Long Way Down by Jason Reynolds
Shawn was zipped into a bag
and rolled away, his blood added
to the pavement galaxy of
bubblegum stars. The tape
framed it like it was art. And the next
day, kids would play mummy with it.
Will’s brother, Shawn, was murdered. Will’s certain he knows who did it, too. Will knows the rules: no crying, no snitching, you better seek revenge. He steps into an elevator, ready to find his brother’s killer, but the one-minute ride changes everything.
A Newbery Honor Book, a Coretta Scott King Honor Book, a Printz Honor Book, a National Book Award finalist, the winner of the Walter Dean Myers Award, an Edgar Award Winner for Best Young Adult Fiction, the Parents’ Choice Gold Award Winner, just to name a few.
This book is gut-wrenching masterpiece. Perfect down to the very last (unforgettable) words.
This Poem Is a Nest by Irene Latham
What Hope Is
Irene Latham has taken the concept of found poems and put her own spin on it: She’s written a poem she calls a Nest and then has created Nestlings from it — poems whose words all started in the original poem.
One of the things I love about poetry is its limitation and how that limitation creates so much opportunity. You can see that right here in what Irene’s done. There’s great backmatter to walk teachers, students, and aspiring poets through creating their own Nestlings, too. A Kirkus Reviews Best Book, an NCTE (National Council of Teachers of English) Notable Poetry Book.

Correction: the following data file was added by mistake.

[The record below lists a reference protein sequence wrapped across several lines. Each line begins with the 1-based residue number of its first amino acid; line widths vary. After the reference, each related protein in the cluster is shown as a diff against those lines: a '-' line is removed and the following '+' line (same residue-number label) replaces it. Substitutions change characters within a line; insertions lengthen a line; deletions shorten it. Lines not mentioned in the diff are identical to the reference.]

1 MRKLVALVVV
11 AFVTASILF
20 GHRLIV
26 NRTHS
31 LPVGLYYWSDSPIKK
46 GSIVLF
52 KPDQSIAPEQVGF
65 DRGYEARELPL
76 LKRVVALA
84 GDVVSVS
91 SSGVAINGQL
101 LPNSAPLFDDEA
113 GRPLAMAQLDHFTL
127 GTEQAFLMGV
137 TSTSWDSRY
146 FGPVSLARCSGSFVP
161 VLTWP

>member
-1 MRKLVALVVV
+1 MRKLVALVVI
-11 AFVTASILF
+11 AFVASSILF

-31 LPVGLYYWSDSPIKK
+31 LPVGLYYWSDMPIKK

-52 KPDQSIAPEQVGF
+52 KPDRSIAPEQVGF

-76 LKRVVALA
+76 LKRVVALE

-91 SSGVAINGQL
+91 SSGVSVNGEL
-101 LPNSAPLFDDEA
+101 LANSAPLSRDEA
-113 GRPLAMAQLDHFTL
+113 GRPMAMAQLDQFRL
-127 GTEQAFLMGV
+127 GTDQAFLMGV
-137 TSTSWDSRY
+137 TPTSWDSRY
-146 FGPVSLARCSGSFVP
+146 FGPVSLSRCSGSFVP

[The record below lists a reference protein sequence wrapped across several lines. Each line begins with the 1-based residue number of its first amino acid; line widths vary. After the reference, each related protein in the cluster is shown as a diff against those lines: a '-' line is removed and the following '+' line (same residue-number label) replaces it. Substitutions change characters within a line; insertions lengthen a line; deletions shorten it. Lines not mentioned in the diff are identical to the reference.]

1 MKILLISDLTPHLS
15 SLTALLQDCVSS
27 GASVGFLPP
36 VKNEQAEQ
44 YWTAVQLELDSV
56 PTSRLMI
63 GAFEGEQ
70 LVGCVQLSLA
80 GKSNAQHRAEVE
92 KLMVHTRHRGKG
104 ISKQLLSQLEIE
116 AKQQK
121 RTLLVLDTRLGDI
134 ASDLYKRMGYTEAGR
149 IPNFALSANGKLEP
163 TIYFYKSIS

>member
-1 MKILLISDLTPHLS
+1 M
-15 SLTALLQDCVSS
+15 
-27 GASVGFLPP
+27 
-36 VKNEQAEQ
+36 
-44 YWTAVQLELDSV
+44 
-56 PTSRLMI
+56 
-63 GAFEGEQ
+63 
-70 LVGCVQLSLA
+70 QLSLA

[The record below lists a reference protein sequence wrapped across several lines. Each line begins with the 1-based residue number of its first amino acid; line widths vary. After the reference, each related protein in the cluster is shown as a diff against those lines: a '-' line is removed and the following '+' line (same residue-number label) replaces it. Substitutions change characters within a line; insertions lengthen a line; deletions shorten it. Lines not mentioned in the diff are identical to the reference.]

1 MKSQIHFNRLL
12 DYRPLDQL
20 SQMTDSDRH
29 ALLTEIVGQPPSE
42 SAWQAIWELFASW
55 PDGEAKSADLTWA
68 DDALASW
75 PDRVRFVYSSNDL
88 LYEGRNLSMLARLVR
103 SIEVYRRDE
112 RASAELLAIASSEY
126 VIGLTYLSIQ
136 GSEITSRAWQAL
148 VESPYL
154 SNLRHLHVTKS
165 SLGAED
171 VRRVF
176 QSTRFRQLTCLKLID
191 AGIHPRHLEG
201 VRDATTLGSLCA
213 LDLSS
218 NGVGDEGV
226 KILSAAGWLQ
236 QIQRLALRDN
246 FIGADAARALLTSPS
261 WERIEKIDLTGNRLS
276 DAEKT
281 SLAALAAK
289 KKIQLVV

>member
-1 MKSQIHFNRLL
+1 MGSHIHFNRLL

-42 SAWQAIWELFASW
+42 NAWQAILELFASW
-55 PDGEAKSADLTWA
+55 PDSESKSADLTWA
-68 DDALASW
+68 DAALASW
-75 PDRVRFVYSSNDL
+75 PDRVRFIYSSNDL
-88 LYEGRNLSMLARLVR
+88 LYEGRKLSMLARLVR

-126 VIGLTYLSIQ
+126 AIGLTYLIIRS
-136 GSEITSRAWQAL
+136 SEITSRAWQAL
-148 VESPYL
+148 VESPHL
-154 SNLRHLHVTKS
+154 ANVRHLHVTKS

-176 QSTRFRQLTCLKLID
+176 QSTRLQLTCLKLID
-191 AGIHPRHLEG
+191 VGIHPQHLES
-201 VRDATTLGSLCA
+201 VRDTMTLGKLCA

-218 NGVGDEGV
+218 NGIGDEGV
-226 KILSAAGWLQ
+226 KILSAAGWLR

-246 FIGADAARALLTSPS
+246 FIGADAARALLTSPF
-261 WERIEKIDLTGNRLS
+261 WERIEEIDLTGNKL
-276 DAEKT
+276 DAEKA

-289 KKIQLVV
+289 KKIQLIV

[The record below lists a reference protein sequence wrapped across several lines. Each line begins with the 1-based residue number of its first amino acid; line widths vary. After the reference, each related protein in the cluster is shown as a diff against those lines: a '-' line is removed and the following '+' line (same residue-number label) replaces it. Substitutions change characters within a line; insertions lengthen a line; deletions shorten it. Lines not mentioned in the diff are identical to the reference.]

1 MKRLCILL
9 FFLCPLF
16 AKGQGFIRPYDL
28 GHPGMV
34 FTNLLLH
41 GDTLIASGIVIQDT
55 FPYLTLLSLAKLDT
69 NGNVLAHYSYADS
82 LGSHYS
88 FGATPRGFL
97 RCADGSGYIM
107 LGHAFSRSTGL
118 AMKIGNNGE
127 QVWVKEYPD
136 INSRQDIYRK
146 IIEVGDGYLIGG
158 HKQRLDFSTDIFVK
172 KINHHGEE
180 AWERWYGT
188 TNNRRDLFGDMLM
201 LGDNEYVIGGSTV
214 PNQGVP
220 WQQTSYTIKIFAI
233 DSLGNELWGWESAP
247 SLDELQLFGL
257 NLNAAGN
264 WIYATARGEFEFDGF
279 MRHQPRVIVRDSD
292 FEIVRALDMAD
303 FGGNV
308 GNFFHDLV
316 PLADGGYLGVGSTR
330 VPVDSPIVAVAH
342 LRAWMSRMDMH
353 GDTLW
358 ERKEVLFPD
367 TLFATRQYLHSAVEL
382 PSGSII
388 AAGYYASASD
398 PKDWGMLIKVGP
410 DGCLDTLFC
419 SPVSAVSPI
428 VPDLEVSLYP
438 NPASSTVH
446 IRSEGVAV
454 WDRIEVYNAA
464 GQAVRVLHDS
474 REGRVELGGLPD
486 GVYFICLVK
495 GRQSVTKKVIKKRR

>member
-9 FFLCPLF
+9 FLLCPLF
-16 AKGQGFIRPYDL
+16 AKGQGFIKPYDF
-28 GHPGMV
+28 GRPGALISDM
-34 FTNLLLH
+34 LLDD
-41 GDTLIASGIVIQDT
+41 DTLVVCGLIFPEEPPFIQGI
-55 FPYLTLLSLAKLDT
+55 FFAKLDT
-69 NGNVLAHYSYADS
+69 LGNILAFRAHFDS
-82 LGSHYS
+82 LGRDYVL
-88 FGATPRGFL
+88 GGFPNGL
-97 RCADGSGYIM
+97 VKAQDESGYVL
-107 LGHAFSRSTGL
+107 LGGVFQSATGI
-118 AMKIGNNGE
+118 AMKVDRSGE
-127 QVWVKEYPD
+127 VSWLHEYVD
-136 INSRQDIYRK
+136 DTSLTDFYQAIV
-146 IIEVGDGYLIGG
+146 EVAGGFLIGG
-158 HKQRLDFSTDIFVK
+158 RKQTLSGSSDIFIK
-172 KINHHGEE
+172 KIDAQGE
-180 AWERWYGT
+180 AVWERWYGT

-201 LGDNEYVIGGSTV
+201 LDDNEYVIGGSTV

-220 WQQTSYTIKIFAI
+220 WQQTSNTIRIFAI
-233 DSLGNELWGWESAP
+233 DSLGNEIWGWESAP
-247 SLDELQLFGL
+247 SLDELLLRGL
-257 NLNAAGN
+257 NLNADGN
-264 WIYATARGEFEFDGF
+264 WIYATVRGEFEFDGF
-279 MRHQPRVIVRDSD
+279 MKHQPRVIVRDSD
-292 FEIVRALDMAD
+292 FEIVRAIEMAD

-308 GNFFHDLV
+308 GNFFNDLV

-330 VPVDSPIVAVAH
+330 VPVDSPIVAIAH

I adore Irene. She is a talent and a generous soul, and I feel like she’s out there doing bookish things no one else is. If you haven’t read Irene’s work, please remedy that now!
New and Selected Poems, Volume One by Mary Oliver
The water, that circle of shattered glass,
healed itself with a slow whisper
As I mentioned a few weeks back, I’ve committed to reading poetry every night this year, and I started with New and Selected Poems. It’s got the poems most of us think of when we think of Mary Oliver — “When Death Comes,” “The Summer Day,” and “Wild Geese” (or at least the poems I think of!) and many more that were new to me. I love her reverence for nature and keen observation on what it means to be a person. Little lines jumped out at me, like these:
how the mind clings to the roads it knows, rushing
through crossroads, sticking
like lint to the familiar.
Who ever made music of a mild day?
Alone by Megan E. Freeman
When last year I learned a middle-grade verse novel about a girl surviving on her own was releasing in 2021, I immediately hunted down the details and contacted the book’s author, Megan E. Freeman. I had to have her on the blog! Regular readers here will remember her post from February.
Thirteen-year-old Maddie wakes up to discover the rest of her town has been evacuated in the night, and she’s been left to fend for herself. Certain the others will soon return, Maddie copes with caring for herself, faces numerous disasters and challenges, and clings to hope, trying to make sense of her “wild and precious life” (there’s that Mary Oliver again).
Could my life be any wilder?
Or more precious?
Thought provoking and courageous.